“I don’t think that websites are going obsolete”– Syed Balkhi

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Times to Post

Learning how to post on social media accounts is the first step toward growing your practice and brand online. You’ve increased your followers and likes, and now have a regular, consistent demographic who appreciates and interacts with your content. If it seems, though, like the new growth has tapered off, it may be time to look at WHEN you are posting. There is both an art and a science to finding the optimal time to publish your posts, and a matter of mere hours could be the difference between attracting a few and a few hundred perspective new clients.

While each platform and audience have their own timing cycles, you can pull reports from each platform’s dashboard to see for yourself that there are definite trends in each network for the ideal times to post on your social media channels.

  • FacebookTimes to Post

As the most widely used social media network, Facebook is viewed at work and home on mobile and desktop devices by over one and a half billion users worldwide. Some studies have shown that between noon and 1 p.m. on the weekends, between 1 and 4 p.m. on Thursdays and Fridays, and between 3 and 4 p.m. on Wednesdays will get you a higher reach. Other top Facebook times are at 9 a.m., and 1 and 3 p.m., with the highest engagement reported Thursdays through Sundays.

  • Twitter

Most Twitter users are checking their feeds when they have brief downtime. Think in terms of commutes, breaks, or school pick-up lines. Because of this, the best times to tweet are between noon and 3 p.m. Monday through Friday and between 5 and 6 p.m. on Wednesdays. B2B tweets perform best Monday through Friday; B2C tweets are the highest on Wednesdays and the weekends.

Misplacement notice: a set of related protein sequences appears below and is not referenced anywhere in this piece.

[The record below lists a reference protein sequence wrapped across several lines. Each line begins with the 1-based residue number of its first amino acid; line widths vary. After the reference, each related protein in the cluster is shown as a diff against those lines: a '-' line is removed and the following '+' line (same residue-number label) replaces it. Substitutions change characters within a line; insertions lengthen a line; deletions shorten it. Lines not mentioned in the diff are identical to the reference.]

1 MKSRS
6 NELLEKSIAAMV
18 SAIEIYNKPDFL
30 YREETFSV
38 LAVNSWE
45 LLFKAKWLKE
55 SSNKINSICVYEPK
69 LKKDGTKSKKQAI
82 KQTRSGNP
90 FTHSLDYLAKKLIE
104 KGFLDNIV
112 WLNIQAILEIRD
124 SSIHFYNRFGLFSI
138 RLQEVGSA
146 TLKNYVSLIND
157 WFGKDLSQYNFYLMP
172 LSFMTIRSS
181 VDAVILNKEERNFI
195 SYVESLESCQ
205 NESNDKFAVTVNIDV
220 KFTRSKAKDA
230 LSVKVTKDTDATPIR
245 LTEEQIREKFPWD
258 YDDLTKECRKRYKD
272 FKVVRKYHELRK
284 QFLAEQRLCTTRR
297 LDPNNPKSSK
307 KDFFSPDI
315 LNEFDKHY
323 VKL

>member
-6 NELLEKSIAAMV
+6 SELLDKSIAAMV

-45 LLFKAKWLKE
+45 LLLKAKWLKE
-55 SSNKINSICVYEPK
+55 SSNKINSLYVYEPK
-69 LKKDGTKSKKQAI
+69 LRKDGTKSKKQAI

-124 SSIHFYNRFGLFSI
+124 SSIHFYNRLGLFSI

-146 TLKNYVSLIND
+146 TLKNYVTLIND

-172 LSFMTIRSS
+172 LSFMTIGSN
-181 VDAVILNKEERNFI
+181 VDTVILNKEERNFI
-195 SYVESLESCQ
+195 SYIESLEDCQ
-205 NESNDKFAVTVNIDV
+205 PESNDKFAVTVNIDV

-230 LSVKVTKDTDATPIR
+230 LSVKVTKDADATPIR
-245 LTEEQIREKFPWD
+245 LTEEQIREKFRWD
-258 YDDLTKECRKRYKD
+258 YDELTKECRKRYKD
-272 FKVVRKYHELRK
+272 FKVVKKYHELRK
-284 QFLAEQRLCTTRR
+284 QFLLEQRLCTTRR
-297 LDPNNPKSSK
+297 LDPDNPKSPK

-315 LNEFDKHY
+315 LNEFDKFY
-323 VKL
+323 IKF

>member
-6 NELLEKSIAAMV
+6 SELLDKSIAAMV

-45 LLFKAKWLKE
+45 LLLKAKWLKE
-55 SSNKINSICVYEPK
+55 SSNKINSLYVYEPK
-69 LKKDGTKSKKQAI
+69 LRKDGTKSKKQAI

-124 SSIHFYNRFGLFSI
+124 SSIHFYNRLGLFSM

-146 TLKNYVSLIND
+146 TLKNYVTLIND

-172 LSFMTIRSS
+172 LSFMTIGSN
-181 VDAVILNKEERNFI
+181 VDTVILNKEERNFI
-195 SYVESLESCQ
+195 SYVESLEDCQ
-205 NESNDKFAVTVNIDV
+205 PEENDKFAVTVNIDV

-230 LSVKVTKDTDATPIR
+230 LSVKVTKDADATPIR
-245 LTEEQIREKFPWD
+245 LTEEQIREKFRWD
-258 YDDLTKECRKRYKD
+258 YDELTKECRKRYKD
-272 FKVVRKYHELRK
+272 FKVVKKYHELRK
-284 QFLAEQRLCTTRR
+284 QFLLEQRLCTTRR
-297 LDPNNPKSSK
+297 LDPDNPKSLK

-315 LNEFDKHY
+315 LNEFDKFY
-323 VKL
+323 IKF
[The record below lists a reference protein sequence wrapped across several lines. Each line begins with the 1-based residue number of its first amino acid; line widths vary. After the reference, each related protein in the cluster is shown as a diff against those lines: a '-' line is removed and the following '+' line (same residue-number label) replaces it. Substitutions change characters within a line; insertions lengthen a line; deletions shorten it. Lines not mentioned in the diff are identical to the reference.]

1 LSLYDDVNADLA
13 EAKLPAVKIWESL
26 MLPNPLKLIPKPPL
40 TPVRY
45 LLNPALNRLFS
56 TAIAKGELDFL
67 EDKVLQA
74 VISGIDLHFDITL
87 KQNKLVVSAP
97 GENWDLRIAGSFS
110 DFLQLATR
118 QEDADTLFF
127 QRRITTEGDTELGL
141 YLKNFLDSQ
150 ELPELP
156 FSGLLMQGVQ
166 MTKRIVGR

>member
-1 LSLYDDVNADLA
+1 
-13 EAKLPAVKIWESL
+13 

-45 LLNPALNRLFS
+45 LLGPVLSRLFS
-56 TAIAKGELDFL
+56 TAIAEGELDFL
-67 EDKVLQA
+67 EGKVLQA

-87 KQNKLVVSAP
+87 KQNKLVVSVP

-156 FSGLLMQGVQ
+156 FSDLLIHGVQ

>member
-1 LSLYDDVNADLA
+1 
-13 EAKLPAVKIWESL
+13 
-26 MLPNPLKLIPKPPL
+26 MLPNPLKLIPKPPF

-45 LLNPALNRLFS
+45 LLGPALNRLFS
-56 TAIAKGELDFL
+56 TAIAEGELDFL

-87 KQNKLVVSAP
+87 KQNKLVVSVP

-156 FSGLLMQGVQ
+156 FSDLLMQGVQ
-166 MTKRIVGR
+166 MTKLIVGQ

• LinkedIn

An absolute MUST-HAVE for attorneys, LinkedIn is a professional networking site designed to help users increase their business connections. Predominantly used during work hours, the highest times of use on LinkedIn are at the beginning of the work day (7:30 to 8:30 a.m.) at lunch (noon), and at the end of the day (5 to 6 p.m.) on Tuesdays, Wednesdays, and Thursdays. Tuesdays between 10 and 11 a.m. are also periods of higher traffic.

  • InstagramTimes to Post

The desktop version of Instagram isn’t an ideal way to log on to the network since the app was designed to be used on mobile devices. Really, anytime you feel like posting Monday through Thursday (except between 3 and 4 p.m.) is a good time to upload and share a photo. Videos tend to do best between 9 p.m. and 8 a.m.

  • Pinterest

71% of all Pinterest users are female according to comScore. More specifically, this particular channel caters to those who browse and post on social media during their spare time. This leads to the majority of Pinterest engagements occurring between 2 and 4 a.m. and all evening hours, every day. They also have high usage times at 5 p.m. on Fridays and between 8 and 11 p.m. on Saturdays.

Now that you have a better idea of when it is most advantageous to post on your social media for your practice, you may be asking yourself “What is the best way to keep my posting schedule consistent and organized?” The answer is very simple…AgoraPulse! This scheduling tool has particularly helped law firms manage all of their social media channels in one convenient place. Learn more about AgoraPulse!